WeWork, which maintains office space that it rents out to workers on a piecemeal basis, went public in October through a merger with a special-purpose acquisition company. The process came after an implosion of earlier plans for an initial public offering over corporate-governance issues and questions over its valuation. The company also cut ties with its co-founder and former chief executive, Adam Neumann. The company brought in a new CEO, Sandeep Mathrani, who has refreshed company operations by closing locations, renegotiating leases and cutting thousands of jobs.

In the first quarter, which ended March 31, the reduced costs substantially cut down on the company’s net loss, which came in at $435 million, or 57 cents a share, compared with a loss of $2 billion, or $14.34 a share, a year earlier. Revenue rose to $765 million in the quarter, just under Wall Street forecasts of $768 million but ahead of the company’s earlier projection. The company’s total expenses fell to $1.1 billion from $2.1 billion a year earlier, aided by a $130 million gain from lease terminations. WeWork raised the low end of its second-quarter revenue guidance to $800 million from $775 million, and upped the low end of its expected full-year revenue by $50 million to $3.4 billion.


Days after signing Roku to a massive long-term lease, Scott Rechler is in the market for a ten-figure loan to refinance his Times Square office tower. Rechler’s RXR Realty aims to refinance its 1.1 million-square-foot, 39-story tower at 5 Times Square to the tune of $1.5 billion, sources familiar with the property. The tower, which long featured EY’s signage, will now don Roku branding. RXR is seeking the new debt after signing the streaming service Roku to 240,000 square feet across the building’s top eight floors, filling a major vacancy left by accounting firm EY’s impending relocation to Brookfield’s One Manhattan West.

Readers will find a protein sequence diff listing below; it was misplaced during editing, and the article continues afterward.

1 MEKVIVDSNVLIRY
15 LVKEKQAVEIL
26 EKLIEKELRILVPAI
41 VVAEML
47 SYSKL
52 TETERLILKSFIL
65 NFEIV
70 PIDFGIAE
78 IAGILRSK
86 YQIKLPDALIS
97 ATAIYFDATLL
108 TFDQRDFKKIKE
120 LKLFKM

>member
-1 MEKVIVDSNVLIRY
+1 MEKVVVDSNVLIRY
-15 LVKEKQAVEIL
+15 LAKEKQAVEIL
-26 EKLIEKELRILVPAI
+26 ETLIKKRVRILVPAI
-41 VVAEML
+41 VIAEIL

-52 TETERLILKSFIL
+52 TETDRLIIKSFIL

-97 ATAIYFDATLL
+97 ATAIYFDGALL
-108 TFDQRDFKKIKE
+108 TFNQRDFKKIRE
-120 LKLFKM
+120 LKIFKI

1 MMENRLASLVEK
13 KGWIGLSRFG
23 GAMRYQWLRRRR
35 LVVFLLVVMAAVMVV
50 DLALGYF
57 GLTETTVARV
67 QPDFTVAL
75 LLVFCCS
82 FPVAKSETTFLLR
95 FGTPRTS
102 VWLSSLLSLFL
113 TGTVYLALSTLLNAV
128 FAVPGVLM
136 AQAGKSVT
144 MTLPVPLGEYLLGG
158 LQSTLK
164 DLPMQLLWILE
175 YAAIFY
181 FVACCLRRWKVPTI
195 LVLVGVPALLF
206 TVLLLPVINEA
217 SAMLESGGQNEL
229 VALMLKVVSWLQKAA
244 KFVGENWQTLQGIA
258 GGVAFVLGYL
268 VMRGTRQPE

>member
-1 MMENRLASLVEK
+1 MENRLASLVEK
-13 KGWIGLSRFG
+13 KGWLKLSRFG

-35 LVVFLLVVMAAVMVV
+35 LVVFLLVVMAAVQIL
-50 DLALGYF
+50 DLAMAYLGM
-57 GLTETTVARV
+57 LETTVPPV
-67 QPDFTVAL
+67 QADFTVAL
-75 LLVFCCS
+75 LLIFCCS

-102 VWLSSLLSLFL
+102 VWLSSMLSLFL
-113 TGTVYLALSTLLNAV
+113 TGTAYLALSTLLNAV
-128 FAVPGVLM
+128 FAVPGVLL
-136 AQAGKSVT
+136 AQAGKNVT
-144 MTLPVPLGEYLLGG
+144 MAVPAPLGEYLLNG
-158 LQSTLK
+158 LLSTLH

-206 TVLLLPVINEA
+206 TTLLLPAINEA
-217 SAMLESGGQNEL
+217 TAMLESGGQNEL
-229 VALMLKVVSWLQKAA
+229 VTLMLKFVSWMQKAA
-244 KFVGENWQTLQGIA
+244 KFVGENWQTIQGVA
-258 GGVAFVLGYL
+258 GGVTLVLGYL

RXR owns the office tower along with David Werner, who purchased the building in 2014 for $1.5 billion. The partners refinanced the property in 2017 with a $1.4 billion debt package from Morgan Stanley. EY is planning to fully vacate the building when its lease expires in May. Roku’s lease runs through 2033, according to marketing materials for the refinancing. Rechler and Werner recently kicked off a $126 million capital improvement project at the property, which includes a new 50,000-square-foot amenities package on the third and fourth floors. A lobby renovation and modernization to the elevator system are expected to be completed this year.